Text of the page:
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I have the following equation:

$$\frac{\partial U}{\partial t}=k\frac{\partial^2 U}{\partial x^2}-v_{0}\frac{\partial U}{\partial x}, x>0$$

with initial conditions:

$$U(0,t)=0$$

$$U(x,0)=f(x)$$

In the problem is requested to give an interpretation of each of the terms in the above equation, and noting that such systems can model, besides solving by Fourier Transform. The Fourier Transform solution is quite simple to do; however, I can not give a physical interpretation of the terms of the equation not to mention a system that can model it. So I wanted to ask your help to answer this question. Thank you very much for your help and attention.

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2 Answers 2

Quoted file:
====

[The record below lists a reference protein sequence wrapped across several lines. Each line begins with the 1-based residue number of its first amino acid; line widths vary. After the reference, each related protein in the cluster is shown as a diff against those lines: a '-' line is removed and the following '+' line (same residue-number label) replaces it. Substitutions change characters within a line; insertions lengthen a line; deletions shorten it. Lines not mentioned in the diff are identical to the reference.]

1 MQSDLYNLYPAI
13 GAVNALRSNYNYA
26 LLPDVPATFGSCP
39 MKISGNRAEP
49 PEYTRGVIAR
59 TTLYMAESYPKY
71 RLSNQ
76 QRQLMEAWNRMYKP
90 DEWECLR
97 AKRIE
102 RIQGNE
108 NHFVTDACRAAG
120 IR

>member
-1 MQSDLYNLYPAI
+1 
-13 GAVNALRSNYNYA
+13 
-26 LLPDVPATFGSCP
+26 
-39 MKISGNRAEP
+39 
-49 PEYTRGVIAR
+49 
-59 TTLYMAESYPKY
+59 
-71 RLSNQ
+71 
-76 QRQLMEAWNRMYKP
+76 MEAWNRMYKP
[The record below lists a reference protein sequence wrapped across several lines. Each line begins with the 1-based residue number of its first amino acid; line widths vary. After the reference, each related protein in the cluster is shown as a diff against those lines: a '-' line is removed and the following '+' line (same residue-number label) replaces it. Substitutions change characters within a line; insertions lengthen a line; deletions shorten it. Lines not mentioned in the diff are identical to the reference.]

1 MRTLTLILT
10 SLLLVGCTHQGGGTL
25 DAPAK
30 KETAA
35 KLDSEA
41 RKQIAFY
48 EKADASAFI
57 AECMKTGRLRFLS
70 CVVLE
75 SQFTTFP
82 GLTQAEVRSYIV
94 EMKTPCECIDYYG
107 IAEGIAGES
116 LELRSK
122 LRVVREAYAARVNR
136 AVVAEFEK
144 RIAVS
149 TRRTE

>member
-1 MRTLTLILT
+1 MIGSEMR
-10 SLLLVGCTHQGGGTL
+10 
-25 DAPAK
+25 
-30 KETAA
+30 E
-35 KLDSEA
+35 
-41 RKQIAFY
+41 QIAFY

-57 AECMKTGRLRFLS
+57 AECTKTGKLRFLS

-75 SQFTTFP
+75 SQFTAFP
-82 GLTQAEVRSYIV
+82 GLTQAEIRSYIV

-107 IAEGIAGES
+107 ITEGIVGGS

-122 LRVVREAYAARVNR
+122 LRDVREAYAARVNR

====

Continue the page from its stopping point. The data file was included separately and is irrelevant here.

up vote 5 down vote accepted

The heat equation is an example of a convection-diffusion equation.

Your problem is one-dimensional in space (only $x$), which simplifies it a bit. The term on the left hand side is the time-rate of change of the internal energy $U$ (often a multiple of the temperature).

The second term is a diffusion term, as, in time, it diffuses or "smooths" peaks. The last term is a convective term, i.e. your medium is moving at constant velocity $v_0$ to the right.

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If you re-write the equation to take the form $$ \frac{\partial\psi}{\partial t}+v\frac{\partial\psi}{\partial x}=k\frac{\partial^2\psi}{\partial x^2} $$ Then we can note that the first term is the one-dimensional form of the material derivative: $$ \left(\frac{\partial}{\partial t}+\mathbf v\cdot\nabla\right)\equiv\frac{d}{dt}\equiv D_t $$

Using the material derivative, your equation becomes $$ \frac{d\psi}{dt}=k\frac{\partial^2\psi}{\partial x^2} $$ This equation describes the diffusion of a fluid along the flow in the flow's frame of reference (i.e., the Lagrangian description of continuum mechanics). The equation as you have it, then, describes the diffusion of a flow as it flows in the stationary frame (i.e., the Eulerian description)--which, as Bernhard says, is the convection-diffusion equation.

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